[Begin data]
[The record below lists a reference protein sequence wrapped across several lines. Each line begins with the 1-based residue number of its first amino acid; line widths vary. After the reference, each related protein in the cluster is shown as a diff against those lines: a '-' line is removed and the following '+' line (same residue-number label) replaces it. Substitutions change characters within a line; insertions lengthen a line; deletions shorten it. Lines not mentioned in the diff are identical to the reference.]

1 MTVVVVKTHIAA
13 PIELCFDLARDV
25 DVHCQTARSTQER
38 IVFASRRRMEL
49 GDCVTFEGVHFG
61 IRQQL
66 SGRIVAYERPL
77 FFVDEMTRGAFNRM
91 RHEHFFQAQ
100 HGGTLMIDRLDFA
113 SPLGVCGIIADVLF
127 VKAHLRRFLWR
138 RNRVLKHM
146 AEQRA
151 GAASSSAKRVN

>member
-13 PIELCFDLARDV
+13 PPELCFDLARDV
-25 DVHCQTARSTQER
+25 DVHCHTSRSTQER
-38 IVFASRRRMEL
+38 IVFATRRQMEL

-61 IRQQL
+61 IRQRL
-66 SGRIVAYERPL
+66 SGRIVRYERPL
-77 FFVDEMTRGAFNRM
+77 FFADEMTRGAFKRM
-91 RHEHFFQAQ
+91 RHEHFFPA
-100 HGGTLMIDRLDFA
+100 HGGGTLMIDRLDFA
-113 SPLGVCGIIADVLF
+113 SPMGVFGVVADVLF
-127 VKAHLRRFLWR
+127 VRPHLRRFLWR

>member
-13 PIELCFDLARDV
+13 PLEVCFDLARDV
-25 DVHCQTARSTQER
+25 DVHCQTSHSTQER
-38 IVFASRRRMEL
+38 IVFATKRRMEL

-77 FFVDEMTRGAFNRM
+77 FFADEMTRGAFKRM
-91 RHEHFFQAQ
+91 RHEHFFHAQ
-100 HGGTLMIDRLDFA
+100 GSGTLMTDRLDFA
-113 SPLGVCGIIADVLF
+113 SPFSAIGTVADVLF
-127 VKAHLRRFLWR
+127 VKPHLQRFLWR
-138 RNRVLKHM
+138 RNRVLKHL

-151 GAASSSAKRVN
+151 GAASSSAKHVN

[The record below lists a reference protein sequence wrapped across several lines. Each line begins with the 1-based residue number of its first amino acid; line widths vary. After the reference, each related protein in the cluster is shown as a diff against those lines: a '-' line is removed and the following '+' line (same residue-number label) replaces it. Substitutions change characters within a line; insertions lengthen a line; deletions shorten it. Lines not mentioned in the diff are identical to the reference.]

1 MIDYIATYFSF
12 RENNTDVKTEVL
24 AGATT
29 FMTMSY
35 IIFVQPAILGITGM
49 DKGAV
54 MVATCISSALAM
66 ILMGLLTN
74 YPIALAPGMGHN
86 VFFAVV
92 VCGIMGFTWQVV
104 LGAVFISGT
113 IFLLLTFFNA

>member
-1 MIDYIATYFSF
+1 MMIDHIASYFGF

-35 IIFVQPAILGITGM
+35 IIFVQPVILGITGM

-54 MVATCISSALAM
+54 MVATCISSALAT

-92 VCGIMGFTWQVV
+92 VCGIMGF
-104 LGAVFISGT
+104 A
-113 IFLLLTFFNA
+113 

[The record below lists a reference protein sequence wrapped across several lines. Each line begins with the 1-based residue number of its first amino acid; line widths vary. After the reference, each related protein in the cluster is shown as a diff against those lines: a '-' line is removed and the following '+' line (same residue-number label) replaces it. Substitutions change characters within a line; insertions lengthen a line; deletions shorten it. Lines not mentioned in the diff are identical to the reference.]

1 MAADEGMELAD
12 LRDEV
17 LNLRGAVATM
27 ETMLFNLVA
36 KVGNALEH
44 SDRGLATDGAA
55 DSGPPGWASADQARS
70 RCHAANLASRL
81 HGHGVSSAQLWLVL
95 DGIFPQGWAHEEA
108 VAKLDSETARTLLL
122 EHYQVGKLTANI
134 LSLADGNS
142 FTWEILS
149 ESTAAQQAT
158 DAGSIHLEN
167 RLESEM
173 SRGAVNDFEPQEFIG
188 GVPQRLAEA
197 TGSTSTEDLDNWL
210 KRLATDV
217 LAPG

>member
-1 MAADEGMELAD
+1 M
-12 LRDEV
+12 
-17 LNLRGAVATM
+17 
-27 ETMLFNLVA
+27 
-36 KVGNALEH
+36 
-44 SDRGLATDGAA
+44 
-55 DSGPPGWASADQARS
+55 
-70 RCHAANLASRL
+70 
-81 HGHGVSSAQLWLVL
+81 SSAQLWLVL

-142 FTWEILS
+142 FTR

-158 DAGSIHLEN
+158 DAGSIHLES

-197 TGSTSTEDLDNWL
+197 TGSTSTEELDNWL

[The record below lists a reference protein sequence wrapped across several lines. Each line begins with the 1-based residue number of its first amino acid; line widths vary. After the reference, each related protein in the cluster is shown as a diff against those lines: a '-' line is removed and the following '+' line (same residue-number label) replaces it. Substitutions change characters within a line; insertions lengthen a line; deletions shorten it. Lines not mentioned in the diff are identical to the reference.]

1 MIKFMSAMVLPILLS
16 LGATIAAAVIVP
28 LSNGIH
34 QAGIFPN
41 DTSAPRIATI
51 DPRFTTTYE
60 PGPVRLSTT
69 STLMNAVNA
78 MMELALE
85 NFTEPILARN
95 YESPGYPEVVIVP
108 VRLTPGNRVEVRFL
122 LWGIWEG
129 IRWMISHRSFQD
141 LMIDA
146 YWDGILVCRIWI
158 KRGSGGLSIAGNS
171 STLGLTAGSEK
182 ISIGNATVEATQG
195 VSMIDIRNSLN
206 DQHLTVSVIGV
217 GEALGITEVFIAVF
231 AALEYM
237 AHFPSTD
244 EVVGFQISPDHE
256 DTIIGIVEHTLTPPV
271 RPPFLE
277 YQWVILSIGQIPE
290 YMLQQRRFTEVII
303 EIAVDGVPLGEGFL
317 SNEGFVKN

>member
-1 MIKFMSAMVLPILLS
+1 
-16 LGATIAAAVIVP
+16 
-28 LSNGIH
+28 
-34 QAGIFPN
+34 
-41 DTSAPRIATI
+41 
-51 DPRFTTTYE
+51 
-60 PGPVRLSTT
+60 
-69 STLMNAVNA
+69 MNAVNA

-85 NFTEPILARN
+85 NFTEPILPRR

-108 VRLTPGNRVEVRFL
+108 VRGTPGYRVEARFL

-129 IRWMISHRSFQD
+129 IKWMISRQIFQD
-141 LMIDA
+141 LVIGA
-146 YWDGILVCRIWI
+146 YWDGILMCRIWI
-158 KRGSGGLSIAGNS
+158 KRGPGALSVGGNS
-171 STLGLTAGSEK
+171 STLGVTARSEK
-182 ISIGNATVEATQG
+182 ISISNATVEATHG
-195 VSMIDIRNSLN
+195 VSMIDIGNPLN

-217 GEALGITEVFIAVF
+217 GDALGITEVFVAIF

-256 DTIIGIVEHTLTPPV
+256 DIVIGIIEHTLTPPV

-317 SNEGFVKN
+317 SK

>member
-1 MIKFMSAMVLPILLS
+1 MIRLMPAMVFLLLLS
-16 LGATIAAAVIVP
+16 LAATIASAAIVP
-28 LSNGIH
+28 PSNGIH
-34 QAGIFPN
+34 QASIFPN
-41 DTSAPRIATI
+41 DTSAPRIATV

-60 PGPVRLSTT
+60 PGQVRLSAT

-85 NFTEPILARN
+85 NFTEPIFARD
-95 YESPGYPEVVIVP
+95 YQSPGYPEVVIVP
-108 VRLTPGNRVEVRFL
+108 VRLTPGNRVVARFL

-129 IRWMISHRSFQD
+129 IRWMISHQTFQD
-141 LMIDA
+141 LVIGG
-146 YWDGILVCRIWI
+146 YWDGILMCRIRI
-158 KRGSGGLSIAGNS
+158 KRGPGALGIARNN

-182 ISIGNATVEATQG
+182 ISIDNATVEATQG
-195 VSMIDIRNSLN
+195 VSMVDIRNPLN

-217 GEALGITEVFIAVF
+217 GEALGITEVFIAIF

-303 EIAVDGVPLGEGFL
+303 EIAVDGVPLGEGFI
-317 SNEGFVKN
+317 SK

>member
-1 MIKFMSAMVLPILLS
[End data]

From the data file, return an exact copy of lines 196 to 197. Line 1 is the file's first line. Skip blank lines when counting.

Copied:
+171 STLGVTARSEK
-182 ISIGNATVEATQG